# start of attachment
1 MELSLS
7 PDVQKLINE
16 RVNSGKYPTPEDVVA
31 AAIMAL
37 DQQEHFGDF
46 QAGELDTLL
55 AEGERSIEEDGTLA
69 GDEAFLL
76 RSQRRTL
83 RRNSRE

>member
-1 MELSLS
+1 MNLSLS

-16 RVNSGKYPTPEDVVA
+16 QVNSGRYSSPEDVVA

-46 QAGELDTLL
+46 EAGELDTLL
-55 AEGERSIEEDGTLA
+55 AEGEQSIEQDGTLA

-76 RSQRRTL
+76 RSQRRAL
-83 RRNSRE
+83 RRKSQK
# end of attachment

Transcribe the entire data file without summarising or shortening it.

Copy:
1 MELSLS
7 PDVQKLINE
16 RVNSGKYPTPEDVVA
31 AAIMAL
37 DQQEHFGDF
46 QAGELDTLL
55 AEGERSIEEDGTLA
69 GDEAFLL
76 RSQRRTL
83 RRNSRE

>member
-1 MELSLS
+1 MNLSLS

-16 RVNSGKYPTPEDVVA
+16 QVNSGRYSSPEDVVA

-46 QAGELDTLL
+46 EAGELDTLL
-55 AEGERSIEEDGTLA
+55 AEGEQSIEQDGTLA

-76 RSQRRTL
+76 RSQRRAL
-83 RRNSRE
+83 RRKSQK